Stephanopoulos Spurns CBS

Aug 21, 2006  •  Post A Comment

CBS News courted but couldn’t land George Stephanopoulos, who recently signed a new deal, with a nice raise, to stay at ABC News for four more years.

Mr. Stephanopoulos, ABC News’ chief Washington correspondent and moderator of ABC News’ “This Week,” is a rare commodity. He’s young, he’s articulate and he’s telegenic. He knows Washington and he’s got connections. He was a key member of Bill Clinton’s 1992 presidential campaign team and first administration—but he singed some of his bridges with “All Too Human,” the 1999 bestseller he wrote after leaving the White House. Perhaps equally important: He is represented by Alan Berger, the CAA agent who ushered Katie Couric to CBS as a $15-million-a-year “Evening News” anchor/managing editor and occasional contributor to “60 Minutes.”

The interest in Mr. Stephanopoulos offers a glimpse into the mind of CBS News and Sports President Sean McManus, who has been identifying young talent he thinks has star potential since he took over CBS News last December with the declaration that “being No. 3 is not acceptable.”

Sources close to Mr. Stephanopoulos say Mr. McManus made an aggressive pitch that included talk about multiple plum roles, including Washington bureau chief and chief political analyst, and a high-profile position as the chief on-air political foil for Ms. Couric. He is said to have been told that he would be able to contribute to “60 Minutes.”

CBS News sources say Mr. Berger and Mr. Stephanopoulos initiated the talks and that the conversation never turned into an actual offer to Mr. Stephanopoulos. Both sides concede that the topic of bureau chief position arose, but the CBS sources suggested that Mr. McManus was cool to the idea. Janet Leissner has been CBS News VP and Washington bureau chief since 1998.

Both camps agree that Mr. McManus made clear he could not offer a Sunday newsmaker show in the short term because Bob Schieffer is assured that he will be moderator of “Face the Nation” for as long he wishes.

Mr. Schieffer proved himself a most valuable player when he stepped in as interim “Evening News” anchor in March 2005 and proceeded to improve viewership. Mr. Schieffer also was the only party willing to comment on the record about the CBS News-Stephanopoulos talks. “I was amused,” he said, “but I understand this is all part of the game.”

To wait an indeterminate time for “Face the Nation” would have left Mr. Stephanopoulos without the platform most crucial to building or maintaining TV clout in political and governmental circles.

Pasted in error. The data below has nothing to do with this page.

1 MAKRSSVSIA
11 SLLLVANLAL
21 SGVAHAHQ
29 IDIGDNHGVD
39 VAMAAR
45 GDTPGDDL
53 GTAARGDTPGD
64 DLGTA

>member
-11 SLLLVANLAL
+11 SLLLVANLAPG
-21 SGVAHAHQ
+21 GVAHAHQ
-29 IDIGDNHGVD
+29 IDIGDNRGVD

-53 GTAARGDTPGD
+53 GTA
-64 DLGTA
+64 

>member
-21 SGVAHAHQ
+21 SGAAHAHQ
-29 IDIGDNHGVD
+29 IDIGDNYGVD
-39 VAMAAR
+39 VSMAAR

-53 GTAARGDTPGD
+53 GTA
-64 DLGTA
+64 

Since Mr. Stephanopoulos took over “This Week” from Cokie Roberts and Sam Donaldson in 2002, ABC’s Sunday newsmaker show has been passed by Mr. Schieffer and “Face the Nation.” NBC’s Tim Russert and “Meet the Press” is far and away the leader, while “Face the Nation” and “This Week” duke it out for second place.

However, Mr. Stephanopoulos and executive producer Katherine O’Hearn, hired in 2005, have become more aggressive about booking political newsmakers, even if they have to travel internationally to do it.

For “This Week,” the second quarter of 2006 was one of growth. According to data from Nielsen Media Research, “This Week” was up 28 percent year to year among the 25- to 54-year-old viewers who are the key news demographic and was up 16 percent in total viewers. Indeed, the second quarter was “This Week’s” best since 2002 in total viewers and since 1999 in the demo. And the gap between “This Week” and “Face the Nation” was the smallest since 2001.

Had Mr. Stephanopoulos not stayed, ABC News would have been in a bit of a pickle because there is no one in its stable who could bring all the same qualities to the table, and because crucial midterm campaigns and elections have begun.

Mr. McManus would appear to confront the same challenge and more if he still wants to expand his political team to add expertise that enhances Ms. Couric’s political credibility without making her seem as daughterly as she might if appearing next to Mr. Schieffer.

Even if Mr. McManus didn’t poach Mr. Stephanopoulos, he forced ABC News to pay more than it otherwise would have to keep the political pundit.

In TV circles that’s a bit of gamesmanship that makes the game fun even when the game plan doesn’t pan out.